'You see that this wrought-iron plate is not flat: it sticks up a little here towards the left – "cockles", as we say. How shall we flatten it? Obviously, you reply, by hitting down on the part that is prominent. Well, here is a hammer, and I give the plate a blow as you advise. Harder, you say. Still no effect. Another stroke? Well, there is one, and another, and another. The prominence remains, you see: the evil is as great as ever – greater, indeed. But this is not all. Look at the wrap which the plate has got near the opposite edge. Where it was flat before it is now curved. A pretty bungle we have made of it. Instead of curing the original defect, we have produced a second. Had we asked an artizan practised in "planishing", as it is called, he would have told us that no good was to be done, but only mischief, by hitting down on the projecting part. He would have taught us how to give variously-directed and specially-adjusted blows with a hammer elsewhere: so attacking the evil not by direct but by indirect actions. The required process is less simple than you thought. Even a sheet of metal is not to be successfully dealt with after those common-sense methods in which you have so much confidence. What, then, shall we say about a society? "Do you think I am easier to be played on than a pipe?" asks Hamlet. Is humanity more readily straightened than an iron plate?'
Herbert Spencer, The Study of Sociology, 1875.
Or, in short, I don't trust the bastards to get anything right. Spencer actually went on to point out that in 1617 Scotland tried to reduce drunkenness by clamping down on the sale of booze: and, what a surprise, gin consumption went up. This information was available to the proponents of Prohibition in the USA and the wagers of the eternal war against (in particular) the killer cannabis everywhere. The only thing we learn from history....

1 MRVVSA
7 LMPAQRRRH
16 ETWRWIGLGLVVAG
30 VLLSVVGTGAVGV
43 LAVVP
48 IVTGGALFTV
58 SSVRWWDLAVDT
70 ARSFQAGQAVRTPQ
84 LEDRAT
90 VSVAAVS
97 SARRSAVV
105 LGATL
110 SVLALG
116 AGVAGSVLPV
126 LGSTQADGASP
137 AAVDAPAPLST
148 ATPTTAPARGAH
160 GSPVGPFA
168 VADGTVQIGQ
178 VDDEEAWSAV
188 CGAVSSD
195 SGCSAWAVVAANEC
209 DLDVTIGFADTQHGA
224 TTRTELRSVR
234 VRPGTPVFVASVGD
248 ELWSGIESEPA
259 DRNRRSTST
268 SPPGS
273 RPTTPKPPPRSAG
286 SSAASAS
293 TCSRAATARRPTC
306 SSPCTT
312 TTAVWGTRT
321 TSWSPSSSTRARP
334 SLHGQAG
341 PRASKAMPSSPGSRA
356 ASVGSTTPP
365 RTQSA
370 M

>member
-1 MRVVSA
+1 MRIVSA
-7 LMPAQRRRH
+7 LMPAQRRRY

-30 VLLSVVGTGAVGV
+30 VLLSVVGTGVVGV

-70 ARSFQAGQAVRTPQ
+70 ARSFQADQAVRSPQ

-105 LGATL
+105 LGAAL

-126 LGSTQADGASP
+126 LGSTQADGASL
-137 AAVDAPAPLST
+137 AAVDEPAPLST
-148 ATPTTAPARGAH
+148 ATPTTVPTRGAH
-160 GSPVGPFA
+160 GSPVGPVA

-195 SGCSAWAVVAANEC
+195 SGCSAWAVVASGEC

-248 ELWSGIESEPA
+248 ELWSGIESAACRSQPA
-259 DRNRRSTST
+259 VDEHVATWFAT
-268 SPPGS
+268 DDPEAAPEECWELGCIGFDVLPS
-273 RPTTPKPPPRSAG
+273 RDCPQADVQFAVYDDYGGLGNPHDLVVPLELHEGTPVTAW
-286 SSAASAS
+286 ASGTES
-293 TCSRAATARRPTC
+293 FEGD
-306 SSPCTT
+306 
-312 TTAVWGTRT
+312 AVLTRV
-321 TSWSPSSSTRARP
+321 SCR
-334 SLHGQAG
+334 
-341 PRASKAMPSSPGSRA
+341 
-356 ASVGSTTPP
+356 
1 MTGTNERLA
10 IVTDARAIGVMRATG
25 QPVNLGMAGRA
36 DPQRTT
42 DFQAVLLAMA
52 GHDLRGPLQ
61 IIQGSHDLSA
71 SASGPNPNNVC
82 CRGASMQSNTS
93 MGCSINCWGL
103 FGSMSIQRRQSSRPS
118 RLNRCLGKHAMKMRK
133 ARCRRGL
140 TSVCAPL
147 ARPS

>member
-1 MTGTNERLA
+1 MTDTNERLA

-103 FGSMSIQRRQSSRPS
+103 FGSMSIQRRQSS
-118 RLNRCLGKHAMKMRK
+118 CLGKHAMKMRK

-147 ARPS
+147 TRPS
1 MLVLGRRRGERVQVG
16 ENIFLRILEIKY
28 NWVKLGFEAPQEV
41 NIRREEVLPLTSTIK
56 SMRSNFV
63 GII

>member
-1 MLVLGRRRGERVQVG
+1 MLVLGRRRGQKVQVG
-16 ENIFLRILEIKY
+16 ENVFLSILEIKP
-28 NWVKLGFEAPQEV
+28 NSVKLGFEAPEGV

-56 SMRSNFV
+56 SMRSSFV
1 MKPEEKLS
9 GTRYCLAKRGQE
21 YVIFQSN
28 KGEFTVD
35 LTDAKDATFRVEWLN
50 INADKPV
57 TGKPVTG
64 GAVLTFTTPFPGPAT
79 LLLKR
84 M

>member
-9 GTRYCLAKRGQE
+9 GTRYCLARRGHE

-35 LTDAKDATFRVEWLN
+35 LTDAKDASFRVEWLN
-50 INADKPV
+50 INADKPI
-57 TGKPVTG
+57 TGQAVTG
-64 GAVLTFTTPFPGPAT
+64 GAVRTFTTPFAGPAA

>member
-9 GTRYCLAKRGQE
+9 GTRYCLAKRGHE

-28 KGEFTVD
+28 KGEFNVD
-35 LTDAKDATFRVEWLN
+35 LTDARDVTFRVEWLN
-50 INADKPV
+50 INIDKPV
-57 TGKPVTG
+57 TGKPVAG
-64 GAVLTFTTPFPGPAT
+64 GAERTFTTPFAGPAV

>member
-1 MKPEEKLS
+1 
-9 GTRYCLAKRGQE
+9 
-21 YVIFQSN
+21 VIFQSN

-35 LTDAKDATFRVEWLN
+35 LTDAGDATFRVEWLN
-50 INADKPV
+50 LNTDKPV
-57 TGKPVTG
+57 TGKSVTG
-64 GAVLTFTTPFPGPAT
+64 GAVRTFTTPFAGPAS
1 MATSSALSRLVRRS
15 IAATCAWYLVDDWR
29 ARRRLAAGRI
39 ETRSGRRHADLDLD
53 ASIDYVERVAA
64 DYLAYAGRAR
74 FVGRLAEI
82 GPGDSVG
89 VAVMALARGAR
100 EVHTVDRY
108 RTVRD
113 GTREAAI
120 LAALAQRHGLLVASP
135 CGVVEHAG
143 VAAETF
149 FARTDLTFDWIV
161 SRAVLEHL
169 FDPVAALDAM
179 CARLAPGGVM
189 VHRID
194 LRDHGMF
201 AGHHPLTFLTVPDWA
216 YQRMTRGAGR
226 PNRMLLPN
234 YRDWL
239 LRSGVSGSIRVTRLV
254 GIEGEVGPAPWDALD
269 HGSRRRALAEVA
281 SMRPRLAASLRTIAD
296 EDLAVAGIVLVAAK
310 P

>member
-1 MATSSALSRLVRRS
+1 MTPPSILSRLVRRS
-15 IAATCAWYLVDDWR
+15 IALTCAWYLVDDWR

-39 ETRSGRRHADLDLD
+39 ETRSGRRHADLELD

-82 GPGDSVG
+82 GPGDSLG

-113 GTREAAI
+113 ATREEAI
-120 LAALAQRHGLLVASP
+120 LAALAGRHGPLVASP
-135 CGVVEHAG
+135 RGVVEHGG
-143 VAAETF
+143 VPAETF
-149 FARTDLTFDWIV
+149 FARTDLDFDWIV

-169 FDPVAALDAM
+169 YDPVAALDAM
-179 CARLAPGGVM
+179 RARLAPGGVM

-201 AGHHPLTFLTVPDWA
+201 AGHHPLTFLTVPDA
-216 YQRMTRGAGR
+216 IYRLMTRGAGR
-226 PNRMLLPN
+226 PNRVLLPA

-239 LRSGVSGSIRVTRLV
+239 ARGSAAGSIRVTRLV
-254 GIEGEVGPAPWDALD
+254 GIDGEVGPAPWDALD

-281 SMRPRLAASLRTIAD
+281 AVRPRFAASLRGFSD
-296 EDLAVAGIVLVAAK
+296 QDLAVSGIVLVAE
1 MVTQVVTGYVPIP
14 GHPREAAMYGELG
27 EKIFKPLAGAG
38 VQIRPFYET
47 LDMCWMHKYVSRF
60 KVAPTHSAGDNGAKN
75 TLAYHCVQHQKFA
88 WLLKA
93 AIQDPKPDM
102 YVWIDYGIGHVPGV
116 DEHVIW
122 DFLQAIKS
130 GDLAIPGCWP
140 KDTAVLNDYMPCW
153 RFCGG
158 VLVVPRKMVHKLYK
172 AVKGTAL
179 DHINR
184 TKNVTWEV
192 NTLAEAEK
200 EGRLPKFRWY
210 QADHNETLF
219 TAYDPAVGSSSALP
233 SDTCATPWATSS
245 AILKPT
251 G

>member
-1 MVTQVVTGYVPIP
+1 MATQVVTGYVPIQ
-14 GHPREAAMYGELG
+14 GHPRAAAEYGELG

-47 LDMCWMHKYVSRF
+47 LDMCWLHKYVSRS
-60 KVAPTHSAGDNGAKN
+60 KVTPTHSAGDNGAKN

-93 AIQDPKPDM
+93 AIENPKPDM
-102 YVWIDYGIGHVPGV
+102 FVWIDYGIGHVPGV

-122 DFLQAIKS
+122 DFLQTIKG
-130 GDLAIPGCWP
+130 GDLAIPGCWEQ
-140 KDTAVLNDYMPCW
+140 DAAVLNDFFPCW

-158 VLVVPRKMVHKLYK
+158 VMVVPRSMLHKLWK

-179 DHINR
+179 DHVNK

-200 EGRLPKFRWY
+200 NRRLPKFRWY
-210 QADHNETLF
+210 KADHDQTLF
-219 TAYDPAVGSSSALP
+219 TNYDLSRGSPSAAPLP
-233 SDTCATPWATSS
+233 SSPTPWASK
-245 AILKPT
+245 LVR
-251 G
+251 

I keep muttering about being unaligned and not liking any political party much, but Charles Platt rumbled me. A few years ago (having turned into such a thoroughly acclimatized American that I had to be employed to translate one of his books back into English for publication over here) Charles decided to become a libertarian – causing evil-minded men like Chris Priest to suggest that, as libertarian US sf writers tended to have names like F.Paul Wilson and L.Neil Smith etc, Charles must henceforth be known as C.Michael Platt. He then got his hands on a questionnaire that was supposed to uncover the hidden libertarian in us all, and, being also Charles the software maniac, converted it into a deeply naff IBM program. (If anyone wants a copy...?) As you select answers to multiple-choice questions, a little cursor blot moves up and down on axes supposedly denoting preferences in personal and economic freedom. If you stay in the middle area you are a wishy-washy unaligned centrist, fie on you. Bottom left and right are Socialists and Conservatives; top left and right are Liberals and Libertarians. Charles seemed to assume that all sensible and intelligent folk would, if they answered honestly, sooner or later hear the trumpets sounding for them at top right. Try as we would, Chris Priest and I invariably found ourselves slithering gradually up and up, left and left.... Oh God, does this mean we have to join the Lib Dems?